Young tycoons get peer advice

February 7, 2003

Undergraduates saddled with debt should consider setting up their own businesses rather than work part time in dead-end jobs, according to an organisation set up by Oxford students.

Oxford Entrepreneurs was launched this week to encourage undergraduates to market their business ideas.

Founding president Alex Hearn said: "We have noticed that student entrepreneurship is bursting with ideas and concepts, yet until now has had no real outlet. It heralds a significant change that students are taking responsibility for generating wealth."

The group's members, who come from Australia, the US and China as well as the UK, have started a number of successful business ventures, from a patented medical device to a medical informatics company and equipment for home yoga practice.

The motto of the new organisation is: "Your idea. Bounce with it." The group will provide the education, direction, promotion and networking that successful entrepreneurs need, and has the support of the Science Enterprise Centre at the Said Business School as well as the support of patent and trade mark lawyers.

In 2001, Mr Hearn, who is studying classics at New College, set up Bluefuse, a pharmaceutical lifestyle company. "I can't really talk freely about the ideas behind the company as they are being patented. But as a 19-year-old student I found it difficult to get advice and support," he said. He has also set up Bluefuse Productions, a film production company due to shoot a film this summer.

Financial development manager Safa Homayoon is studying for a masters in modern Middle Eastern studies at University College London. His entrepreneurial activities began when he was forced to drop out of high school because he had Crohn's disease, and he set up a website to chart his illness.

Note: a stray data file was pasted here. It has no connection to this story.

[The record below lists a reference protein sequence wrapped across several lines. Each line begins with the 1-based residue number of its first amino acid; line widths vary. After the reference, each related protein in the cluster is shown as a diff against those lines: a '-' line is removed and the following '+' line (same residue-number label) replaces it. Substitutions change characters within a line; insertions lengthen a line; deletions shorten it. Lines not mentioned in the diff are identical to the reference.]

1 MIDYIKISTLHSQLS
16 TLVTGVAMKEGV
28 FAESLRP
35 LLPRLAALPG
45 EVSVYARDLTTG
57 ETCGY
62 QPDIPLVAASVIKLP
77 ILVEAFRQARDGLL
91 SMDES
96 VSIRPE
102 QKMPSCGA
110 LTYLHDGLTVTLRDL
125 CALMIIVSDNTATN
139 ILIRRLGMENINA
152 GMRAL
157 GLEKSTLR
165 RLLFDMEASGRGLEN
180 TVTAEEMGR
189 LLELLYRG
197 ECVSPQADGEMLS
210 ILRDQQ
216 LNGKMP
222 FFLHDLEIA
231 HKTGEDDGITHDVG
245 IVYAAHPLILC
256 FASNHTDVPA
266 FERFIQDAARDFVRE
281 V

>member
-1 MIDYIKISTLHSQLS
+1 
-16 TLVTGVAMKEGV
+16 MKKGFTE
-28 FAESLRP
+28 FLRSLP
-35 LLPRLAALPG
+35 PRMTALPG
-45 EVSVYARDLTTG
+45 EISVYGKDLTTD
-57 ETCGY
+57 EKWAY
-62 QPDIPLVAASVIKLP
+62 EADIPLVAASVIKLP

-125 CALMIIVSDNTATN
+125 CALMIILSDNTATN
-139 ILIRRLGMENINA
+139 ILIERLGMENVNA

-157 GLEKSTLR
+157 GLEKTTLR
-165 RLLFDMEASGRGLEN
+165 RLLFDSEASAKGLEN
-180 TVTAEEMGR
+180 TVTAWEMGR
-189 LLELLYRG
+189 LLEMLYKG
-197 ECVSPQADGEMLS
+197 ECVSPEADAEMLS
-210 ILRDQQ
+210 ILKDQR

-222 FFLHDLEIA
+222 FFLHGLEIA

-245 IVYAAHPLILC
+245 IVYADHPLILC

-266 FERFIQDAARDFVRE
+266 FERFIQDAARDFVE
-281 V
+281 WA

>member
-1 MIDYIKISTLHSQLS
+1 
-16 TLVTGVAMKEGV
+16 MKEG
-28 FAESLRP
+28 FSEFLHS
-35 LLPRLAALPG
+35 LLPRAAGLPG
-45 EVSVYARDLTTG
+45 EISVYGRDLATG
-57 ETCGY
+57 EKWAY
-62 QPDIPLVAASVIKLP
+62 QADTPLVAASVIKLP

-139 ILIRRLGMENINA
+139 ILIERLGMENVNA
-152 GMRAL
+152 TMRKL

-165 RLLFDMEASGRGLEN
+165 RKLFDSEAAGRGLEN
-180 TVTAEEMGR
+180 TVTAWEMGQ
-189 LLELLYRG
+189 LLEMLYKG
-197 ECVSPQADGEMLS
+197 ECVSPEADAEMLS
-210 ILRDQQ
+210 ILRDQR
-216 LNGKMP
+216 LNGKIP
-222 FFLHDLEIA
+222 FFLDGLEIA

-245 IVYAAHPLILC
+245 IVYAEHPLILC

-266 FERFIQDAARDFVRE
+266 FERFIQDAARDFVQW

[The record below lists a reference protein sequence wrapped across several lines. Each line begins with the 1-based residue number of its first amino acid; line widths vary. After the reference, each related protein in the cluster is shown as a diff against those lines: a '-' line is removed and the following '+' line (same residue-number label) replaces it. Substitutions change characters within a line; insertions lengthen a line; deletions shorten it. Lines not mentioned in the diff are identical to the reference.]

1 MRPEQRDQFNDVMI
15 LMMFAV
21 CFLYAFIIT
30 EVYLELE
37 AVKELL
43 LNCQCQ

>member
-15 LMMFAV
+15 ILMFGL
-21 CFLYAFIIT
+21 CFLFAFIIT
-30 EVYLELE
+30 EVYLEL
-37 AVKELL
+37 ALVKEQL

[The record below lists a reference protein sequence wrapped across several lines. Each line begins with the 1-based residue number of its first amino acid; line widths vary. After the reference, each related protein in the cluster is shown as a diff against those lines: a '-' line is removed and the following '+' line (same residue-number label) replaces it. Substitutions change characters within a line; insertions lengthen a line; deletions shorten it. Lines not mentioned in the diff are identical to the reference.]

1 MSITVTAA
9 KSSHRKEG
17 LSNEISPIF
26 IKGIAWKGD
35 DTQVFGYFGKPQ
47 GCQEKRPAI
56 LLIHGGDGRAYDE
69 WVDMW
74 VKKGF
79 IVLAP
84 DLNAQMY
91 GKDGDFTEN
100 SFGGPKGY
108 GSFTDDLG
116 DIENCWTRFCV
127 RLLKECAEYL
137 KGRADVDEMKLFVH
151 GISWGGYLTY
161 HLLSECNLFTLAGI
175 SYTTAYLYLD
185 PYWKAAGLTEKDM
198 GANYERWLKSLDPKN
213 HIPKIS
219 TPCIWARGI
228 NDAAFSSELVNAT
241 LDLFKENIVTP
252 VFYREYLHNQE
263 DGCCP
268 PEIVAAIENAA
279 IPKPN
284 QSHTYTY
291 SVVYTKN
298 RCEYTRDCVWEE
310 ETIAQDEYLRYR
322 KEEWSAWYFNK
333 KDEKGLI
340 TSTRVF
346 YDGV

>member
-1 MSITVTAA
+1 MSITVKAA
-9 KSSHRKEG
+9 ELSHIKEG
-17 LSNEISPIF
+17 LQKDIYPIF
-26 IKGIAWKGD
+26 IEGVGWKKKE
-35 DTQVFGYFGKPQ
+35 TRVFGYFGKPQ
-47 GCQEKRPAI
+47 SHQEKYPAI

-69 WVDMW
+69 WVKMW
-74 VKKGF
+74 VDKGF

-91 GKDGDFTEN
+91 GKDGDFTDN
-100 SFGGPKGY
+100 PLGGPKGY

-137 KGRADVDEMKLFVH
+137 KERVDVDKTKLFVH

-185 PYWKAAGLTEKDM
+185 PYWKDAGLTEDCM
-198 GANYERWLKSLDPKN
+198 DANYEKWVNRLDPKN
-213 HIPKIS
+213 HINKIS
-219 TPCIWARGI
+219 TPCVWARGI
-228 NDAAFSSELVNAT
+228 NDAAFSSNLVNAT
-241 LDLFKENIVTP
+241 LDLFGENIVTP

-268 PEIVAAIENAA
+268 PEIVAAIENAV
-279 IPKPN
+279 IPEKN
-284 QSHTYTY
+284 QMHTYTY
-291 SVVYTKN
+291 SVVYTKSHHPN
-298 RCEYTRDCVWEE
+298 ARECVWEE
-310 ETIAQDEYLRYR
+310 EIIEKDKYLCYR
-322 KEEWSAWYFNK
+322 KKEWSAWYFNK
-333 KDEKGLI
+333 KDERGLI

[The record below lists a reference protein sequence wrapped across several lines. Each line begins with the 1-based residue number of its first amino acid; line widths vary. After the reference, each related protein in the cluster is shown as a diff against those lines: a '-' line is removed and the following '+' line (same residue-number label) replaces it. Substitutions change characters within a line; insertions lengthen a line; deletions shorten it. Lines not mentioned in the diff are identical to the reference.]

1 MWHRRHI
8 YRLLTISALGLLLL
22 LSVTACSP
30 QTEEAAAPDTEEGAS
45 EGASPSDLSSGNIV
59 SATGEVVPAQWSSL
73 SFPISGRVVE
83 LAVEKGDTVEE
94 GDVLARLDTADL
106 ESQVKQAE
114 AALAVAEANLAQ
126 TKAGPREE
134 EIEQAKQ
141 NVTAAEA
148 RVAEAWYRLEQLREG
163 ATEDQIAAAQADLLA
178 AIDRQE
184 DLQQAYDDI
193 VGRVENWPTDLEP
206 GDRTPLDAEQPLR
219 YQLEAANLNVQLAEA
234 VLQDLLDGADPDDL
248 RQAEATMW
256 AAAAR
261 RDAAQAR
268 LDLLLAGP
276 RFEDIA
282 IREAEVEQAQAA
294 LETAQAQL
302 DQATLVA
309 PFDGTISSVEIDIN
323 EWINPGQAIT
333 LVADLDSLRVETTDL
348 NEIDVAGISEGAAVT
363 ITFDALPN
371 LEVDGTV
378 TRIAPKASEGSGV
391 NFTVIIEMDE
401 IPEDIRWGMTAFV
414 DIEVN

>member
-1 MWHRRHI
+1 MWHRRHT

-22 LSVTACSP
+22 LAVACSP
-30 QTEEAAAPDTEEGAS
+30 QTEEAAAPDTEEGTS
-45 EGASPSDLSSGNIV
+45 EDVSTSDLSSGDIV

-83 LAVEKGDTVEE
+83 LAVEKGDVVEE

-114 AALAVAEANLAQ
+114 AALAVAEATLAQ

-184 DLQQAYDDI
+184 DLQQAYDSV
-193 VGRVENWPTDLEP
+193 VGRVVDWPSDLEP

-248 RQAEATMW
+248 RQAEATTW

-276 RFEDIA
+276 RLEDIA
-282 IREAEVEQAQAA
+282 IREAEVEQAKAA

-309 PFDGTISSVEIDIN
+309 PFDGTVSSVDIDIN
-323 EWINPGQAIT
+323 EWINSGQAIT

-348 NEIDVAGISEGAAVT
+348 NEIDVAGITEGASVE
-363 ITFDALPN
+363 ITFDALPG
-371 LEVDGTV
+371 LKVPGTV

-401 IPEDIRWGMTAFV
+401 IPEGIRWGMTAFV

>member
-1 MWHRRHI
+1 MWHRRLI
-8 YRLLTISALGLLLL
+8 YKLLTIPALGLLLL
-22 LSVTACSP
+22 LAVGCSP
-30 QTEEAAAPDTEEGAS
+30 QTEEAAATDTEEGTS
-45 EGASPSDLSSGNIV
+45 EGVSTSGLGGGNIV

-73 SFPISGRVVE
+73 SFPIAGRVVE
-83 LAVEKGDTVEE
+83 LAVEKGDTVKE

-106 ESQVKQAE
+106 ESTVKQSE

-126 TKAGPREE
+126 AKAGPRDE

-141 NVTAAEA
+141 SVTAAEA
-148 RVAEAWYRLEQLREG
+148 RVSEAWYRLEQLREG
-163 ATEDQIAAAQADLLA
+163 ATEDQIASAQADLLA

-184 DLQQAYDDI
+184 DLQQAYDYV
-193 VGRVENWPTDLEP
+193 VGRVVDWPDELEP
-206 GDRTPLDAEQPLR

When illness struck again in his third year at Emory University in Atlanta, Georgia, he co-founded medGrasp, a limited company. "We built a website where patients could enter their biographical and medical details anonymously. Patients on certain drugs could compare experiences with similar patients," he said.

His entrepreneurship extended into the humanitarian field. He founded Mohabat, a refugee assistance group, to help Afghan and Persian refugees in Atlanta. "Mohabat means kindness in Persian and the foot soldiers of the centre were students," he said.

Kaori Kuribayashi, vice-president of the group, is doing a PhD in engineering science. She has developed a medical device that can be used to open up blocked sites, such as arteries. "I have used the Japanese art of origami to devise ways of using the stents," she said. She holds an international patent for the stents, supported by Isis Innovation, the university's technology transfer arm.

She did her undergraduate degree in mechanical engineering and completed her masters in biomedical engineering in Japan. She then studied medicine in the US as an exchange student.

She did an internship at Hitachi in Japan.

Please login or register to read this article

Register to continue

Get a month's unlimited access to THE content online. Just register and complete your career summary.

Registration is free and only takes a moment. Once registered you can read a total of 3 articles each month, plus:

  • Sign up for the editor's highlights
  • Receive World University Rankings news first
  • Get job alerts, shortlist jobs and save job searches
  • Participate in reader discussions and post comments

Have your say

Log in or register to post comments